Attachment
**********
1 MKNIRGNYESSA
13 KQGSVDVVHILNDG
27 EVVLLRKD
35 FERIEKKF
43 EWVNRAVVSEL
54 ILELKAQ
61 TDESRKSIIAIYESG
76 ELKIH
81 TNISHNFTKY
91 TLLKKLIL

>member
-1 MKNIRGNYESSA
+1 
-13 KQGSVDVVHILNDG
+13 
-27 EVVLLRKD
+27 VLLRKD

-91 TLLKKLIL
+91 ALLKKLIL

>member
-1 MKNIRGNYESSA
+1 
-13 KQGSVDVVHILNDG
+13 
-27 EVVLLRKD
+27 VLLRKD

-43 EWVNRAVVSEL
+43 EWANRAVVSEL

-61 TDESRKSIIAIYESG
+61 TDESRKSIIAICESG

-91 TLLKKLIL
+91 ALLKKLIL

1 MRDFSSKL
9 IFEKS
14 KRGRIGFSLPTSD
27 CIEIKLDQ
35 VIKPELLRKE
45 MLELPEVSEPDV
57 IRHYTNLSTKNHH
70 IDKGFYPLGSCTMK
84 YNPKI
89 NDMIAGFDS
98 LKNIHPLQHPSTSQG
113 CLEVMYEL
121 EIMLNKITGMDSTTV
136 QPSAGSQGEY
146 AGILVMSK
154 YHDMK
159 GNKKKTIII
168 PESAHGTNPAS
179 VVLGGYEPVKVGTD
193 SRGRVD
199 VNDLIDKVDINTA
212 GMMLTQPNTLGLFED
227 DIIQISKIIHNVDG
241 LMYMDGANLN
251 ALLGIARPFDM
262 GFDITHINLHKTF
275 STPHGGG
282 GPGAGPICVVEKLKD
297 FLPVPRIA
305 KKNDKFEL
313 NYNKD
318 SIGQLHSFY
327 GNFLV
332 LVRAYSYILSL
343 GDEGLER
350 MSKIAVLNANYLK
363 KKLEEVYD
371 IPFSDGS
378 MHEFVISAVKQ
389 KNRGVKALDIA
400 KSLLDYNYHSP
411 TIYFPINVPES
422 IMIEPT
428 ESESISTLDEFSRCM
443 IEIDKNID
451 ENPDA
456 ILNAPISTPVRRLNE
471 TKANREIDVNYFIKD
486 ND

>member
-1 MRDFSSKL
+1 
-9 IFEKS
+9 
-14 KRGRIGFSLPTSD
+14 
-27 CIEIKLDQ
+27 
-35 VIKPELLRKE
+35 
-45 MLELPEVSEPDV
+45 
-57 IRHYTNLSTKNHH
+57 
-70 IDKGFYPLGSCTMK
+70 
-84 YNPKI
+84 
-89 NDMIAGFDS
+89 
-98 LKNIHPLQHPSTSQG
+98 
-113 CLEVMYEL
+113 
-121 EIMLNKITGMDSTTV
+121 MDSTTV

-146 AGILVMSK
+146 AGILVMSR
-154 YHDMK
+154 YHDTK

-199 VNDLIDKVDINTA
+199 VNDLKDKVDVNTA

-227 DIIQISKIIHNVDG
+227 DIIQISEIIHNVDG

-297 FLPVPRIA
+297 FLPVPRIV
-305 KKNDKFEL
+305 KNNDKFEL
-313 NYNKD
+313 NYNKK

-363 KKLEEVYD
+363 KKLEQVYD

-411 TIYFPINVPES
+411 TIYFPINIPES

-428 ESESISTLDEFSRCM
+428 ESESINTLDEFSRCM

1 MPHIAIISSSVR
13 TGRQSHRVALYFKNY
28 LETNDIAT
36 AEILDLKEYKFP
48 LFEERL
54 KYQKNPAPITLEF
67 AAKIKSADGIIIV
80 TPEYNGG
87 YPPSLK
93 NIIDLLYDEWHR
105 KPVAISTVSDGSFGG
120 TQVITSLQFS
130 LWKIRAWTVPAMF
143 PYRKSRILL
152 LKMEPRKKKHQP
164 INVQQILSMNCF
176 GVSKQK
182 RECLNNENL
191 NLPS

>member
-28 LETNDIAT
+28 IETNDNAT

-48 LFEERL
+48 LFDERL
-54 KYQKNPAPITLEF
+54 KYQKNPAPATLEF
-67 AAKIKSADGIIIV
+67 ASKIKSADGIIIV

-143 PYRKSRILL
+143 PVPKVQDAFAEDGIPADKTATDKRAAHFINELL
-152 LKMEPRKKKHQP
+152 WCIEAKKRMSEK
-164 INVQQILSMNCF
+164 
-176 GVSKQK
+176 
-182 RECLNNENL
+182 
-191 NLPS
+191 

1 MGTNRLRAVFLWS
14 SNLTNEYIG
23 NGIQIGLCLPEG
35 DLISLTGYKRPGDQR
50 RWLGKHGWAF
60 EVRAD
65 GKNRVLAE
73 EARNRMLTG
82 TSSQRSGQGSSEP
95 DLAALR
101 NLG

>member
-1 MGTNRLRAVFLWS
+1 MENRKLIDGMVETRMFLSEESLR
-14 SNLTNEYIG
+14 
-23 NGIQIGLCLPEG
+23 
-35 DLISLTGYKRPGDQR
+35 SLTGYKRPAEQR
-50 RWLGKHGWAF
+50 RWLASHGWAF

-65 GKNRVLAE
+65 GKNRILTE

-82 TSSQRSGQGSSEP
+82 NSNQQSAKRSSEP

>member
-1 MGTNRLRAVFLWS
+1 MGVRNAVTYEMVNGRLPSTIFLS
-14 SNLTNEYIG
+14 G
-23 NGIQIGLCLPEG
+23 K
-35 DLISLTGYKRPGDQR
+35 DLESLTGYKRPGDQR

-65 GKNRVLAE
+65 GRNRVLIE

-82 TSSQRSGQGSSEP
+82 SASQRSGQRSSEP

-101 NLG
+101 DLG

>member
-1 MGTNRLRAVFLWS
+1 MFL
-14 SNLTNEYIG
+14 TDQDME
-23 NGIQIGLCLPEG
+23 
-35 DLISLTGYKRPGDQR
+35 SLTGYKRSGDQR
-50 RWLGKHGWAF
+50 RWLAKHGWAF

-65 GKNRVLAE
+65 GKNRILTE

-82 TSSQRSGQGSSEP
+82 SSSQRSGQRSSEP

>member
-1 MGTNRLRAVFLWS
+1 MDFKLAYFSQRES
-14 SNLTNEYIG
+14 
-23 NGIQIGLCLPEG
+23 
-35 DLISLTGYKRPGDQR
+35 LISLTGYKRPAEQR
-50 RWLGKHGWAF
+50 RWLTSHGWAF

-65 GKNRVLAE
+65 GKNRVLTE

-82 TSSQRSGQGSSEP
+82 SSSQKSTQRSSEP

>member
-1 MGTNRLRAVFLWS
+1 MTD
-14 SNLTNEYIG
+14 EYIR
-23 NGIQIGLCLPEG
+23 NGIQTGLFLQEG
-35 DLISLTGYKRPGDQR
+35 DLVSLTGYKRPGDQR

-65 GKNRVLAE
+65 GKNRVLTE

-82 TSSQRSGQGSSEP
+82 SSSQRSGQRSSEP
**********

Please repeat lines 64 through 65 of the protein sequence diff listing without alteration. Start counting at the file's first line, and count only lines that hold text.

318 SIGQLHSFY
327 GNFLV